For Stephanie DuPont, the Miami, Florida-based vintage dealer who specializes in West German pottery and other mid-century treasures, time travel has always been as near as her closest thrift store. "Ever since I was a little kid, I’ve been fascinated by vintage items," she says. "I would go into vintage shops and antique stores to try on costumes and pretend I was in a different era." Things eventually came full circle when, years later, Stephanie saw an article about mid-century vases in an issue of Martha Stewart Living. "I fell in love with the vases," she explains. "I had already been shopping on Etsy – I love shopping here – so I decided, Why not? And that’s how my shop came to be." The real kicker? Stephanie's shop, Glittery Moon Vintage, is named as a nod to "Dust and Glitter" – one of the stores where she time traveled via vintage frocks back in the day. Learn more about Stephanie's amazing finds – and where this landscape-architecture-graduate-turned-vintage-dealer finds inspiration, below. inv_fullxfull.3345387937_86ff60tu.jpg?version=0 You have such a great eye for vintage pieces. Do you have a background in design? No, I actually studied landscape architecture. Even so, I’ve always liked decorating – I would rearrange my room all the time when I was a kid. I love all things interior design – reading design blogs is kind of my thing. It’s so much fun! What are some of the interior design blogs you follow? I like Kinfolk, SF Girl By Bay, Justina Blakeney, Emily Henderson, Beth Kirby, Apartment Therapy, No Pattern Required, and My Scandinavian Home. Speaking of which, Emily Henderson recently featured one of my vases in a post, which was very exciting. Can you tell us a little bit more about the vases in your shop? Most of the vases I sell are made of white porcelain, and they're from West Germany. They're all really collectible – most were made by Danish or Finnish artists in the 1960s. Some of the artists are really famous; a few are even featured at MoMA. inv_fullxfull.3297691522_c70ylr0s.jpg?version=0 inv_fullxfull.3345388105_rfemzy41.jpg?version=0 Is there a lot of research that goes into learning about the items you sell? When you find something, how do you know what it is? I talk to lots of different antiques sellers, and I also try to find any information I can about the items on the internet. Sometimes it’s really difficult, or the information is in German and I have to translate it. I try to research every item because they’re really special pieces — heirloom pieces that you’re going to keep forever — and I want my customers to know as much about them as possible. How do you source items for your shop? Will you tell us a little bit more about the hunt? Estate sales are usually held during the weekend; whenever there's one coming up, I get an email about it and go check it out. When I'm on the hunt, I tend to go for timeless items that look modern; I'm looking for the types of items that would look good in your house no matter what your design style is. One of my favorite parts about going to estate sales is getting to see the old houses – and all the stuff in them! I like taking pictures for my Instagram and Tumblr so that my customers can see where things are coming from. When it comes to thrifting, I usually do that over the weekend, too. There’s this really cool thrift store in Wynwood that I like to go to on Saturdays. Are there ever times when you find a piece and then you love it so much that you can’t get rid of it? Where is the line between being a collector yourself and also being a vintage dealer? I have a small personal collection of white vases – probably about 20, which is small when you see how many I have on my credenza. I wouldn’t buy anything for my shop that I wouldn’t put in my house – I have to really love it in order to sell it. Sometimes it can be really hard for me to sell things because I love them so much. Occasionally, when my mom comes thrifting with me she’ll say, "Oh my God, I don’t know how you’re going to sell that," and I’m like, "I KNOW!" inv_fullxfull.3345388179_hm2vc3cs.jpg?version=0 inv_fullxfull.3297691734_4v61yygd.jpg?version=0 Where do you work? I work from home. The desk where I work is actually my grandfather’s, so it’s really special to me. I used to sit in it as a kid and pretend I was in a movie from the ‘50s! Having it in my house now means so much to me – it really inspires me. Usually when I’m photographing, I work in my living room, and I'll have vases everywhere. A lot of the art on my living room gallery wall is from Etsy. There are so many good artists on Etsy! Aside from design blogs, what else inspires you? I’m really inspired by mid-century architecture – especially the old houses here in Miami. It’s really sad though, because a lot of them are getting knocked down. I'd actually like to get into preservation in the future, to help save some of them. inv_fullxfull.3297691804_mupr5ieu.jpg?version=0 inv_fullxfull.3345388415_5090n425.jpg?version=0 Will you tell us a little bit more about your experience selling on Etsy? When did you open your shop, and how has your business grown over the years? I opened my shop in 2011. When I was starting out, I just did it for fun – it was something to do, somewhere to put my passion. At first, I had no idea what I was doing: I didn’t know anything about photography, and my pictures were very different from how they are now. Over time, though, I found my style – my niche. My shop has really progressed over the years; it’s become my life. I love my shop. It’s everything to me. Do you remember your first sale? Yes! It was actually an old VHS tape that I had at my house. I listed it just to get my feet wet and try to sell something. It sold pretty quickly, which is funny since it wasn't even a mid-century item. What are some of your proudest moments in running your business so far? My proudest moments are definitely the times when my customers write to me and tell me how much they love their items. Sometimes they send me pictures of the item in their house, and I think, Oh my gosh, it looks so amazing. My customers make me happy. inv_fullxfull.3345388485_6kbl9db6.jpg?version=0inv_fullxfull.3345388551_hlrjyype.jpg?version=0 What about the community here on Etsy? Have you formed any meaningful connections with other sellers or buyers on the site? I have a really good relationship with another mid-century seller in Tampa – her name is Margaret, and she’s wonderful. We talk all the time, and if she finds something in my listing that's incorrect, she’ll tell me about it; she’s so sweet. I find the community of sellers here on Etsy just wonderful. And actually, last year, I had an Etsy seller – she’s a photographer, Lucy Snow — email me about a vase, which led to her giving me tips on my photography. I didn’t even ask her – she just told me, and she gave me a whole critique of my shop. I was so grateful for that, and I actually ended up purchasing some art from her. People are so nice, you just can’t believe it. What are some of your goals for the future? I want to get into preservation for mid-century architecture and houses in Miami, because that’s really important to me. I’d also like to branch out into making handmade mid-century-inspired items – maybe plant hangers or planters? I’ve been looking into that a lot lately. I’m not sure what yet, but I’m getting a lot of ideas, and it’s really exciting to me. Follow Glittery Moon Vintage on Facebook, Twitter, Instagram, Pinterest and Tumblr. All photographs courtesy of Glittery Moon Vintage.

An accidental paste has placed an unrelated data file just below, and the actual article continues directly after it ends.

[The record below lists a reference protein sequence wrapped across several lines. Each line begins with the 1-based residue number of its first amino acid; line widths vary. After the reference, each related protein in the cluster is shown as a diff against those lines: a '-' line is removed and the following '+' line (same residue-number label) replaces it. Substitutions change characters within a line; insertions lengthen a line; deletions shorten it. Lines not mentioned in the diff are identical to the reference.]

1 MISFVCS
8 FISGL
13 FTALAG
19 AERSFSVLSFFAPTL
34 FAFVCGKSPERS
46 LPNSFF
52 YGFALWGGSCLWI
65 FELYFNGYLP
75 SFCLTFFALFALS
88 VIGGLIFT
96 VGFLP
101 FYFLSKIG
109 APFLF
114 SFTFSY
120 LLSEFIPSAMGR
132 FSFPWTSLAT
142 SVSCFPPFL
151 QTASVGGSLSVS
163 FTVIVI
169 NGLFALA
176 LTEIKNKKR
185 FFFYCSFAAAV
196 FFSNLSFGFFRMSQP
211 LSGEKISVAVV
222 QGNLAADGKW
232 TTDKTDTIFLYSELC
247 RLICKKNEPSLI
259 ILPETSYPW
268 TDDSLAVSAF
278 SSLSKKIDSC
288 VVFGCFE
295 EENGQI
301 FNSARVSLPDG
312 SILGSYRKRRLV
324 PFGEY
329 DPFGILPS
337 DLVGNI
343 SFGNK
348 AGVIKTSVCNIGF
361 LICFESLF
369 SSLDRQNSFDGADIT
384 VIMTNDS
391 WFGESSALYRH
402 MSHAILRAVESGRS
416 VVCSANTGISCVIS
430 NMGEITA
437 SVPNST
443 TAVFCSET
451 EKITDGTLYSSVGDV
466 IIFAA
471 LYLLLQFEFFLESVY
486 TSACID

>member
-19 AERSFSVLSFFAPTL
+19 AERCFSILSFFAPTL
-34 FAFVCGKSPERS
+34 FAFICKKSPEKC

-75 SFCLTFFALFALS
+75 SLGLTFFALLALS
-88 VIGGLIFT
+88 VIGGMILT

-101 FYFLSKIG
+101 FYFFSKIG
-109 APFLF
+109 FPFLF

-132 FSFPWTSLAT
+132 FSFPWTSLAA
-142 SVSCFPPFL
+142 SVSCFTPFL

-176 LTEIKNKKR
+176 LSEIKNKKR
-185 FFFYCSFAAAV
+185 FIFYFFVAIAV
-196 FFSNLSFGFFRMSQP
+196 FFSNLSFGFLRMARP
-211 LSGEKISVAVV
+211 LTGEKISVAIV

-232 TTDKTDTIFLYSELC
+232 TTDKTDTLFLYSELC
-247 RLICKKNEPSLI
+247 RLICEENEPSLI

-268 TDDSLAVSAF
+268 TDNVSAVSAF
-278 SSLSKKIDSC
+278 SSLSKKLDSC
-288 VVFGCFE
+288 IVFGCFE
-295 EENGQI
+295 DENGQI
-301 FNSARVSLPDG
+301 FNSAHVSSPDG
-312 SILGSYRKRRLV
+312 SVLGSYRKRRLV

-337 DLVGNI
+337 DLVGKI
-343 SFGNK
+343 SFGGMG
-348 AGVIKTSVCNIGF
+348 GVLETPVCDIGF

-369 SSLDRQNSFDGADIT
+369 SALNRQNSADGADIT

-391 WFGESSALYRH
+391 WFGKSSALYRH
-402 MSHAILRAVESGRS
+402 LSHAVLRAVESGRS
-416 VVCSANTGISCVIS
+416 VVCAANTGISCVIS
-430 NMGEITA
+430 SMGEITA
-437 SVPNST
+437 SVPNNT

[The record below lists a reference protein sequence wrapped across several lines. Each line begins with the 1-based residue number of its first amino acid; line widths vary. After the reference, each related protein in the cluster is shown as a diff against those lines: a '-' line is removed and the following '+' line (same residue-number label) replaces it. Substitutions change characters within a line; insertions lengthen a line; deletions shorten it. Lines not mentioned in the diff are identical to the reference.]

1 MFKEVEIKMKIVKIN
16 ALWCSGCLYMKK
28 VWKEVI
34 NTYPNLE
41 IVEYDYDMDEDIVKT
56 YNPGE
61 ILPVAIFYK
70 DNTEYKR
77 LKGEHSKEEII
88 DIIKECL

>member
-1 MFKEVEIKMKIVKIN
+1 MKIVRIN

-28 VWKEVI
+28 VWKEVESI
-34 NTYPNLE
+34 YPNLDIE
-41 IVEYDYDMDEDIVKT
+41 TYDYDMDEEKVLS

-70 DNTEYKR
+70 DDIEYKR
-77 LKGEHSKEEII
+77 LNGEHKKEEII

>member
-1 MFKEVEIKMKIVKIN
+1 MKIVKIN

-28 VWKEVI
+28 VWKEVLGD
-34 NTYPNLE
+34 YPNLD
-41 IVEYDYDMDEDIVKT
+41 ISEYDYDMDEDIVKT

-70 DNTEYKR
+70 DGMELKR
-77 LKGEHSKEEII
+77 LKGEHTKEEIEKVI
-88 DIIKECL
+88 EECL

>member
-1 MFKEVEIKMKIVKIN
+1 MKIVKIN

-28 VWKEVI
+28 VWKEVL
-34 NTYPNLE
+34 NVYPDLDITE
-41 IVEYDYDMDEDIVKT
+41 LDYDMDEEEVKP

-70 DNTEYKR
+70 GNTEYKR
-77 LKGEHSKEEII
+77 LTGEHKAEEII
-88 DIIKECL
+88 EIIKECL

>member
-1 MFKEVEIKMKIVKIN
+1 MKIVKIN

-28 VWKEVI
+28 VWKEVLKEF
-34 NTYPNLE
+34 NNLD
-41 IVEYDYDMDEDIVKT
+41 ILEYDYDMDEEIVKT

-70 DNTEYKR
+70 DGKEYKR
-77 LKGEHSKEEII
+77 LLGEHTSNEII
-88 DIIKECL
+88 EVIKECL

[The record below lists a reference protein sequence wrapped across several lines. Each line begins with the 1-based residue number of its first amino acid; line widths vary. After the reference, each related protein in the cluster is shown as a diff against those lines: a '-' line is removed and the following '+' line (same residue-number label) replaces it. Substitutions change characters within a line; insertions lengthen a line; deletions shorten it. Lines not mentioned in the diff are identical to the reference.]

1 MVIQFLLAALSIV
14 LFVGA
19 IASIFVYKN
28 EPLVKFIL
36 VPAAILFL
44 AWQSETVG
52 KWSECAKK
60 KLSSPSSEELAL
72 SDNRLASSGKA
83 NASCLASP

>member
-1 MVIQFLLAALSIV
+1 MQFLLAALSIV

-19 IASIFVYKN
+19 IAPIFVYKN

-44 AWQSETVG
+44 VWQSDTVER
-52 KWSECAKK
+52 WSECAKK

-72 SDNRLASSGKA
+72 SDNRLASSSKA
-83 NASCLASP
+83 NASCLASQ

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Aleksa Brown

Aleksa Brown is a writer, editor, and brand storyteller based in Brooklyn, NY. Some of her favorite things include burgers, bike rides, and being outside with friends on sunny days. Read more of her work on the Etsy Journal.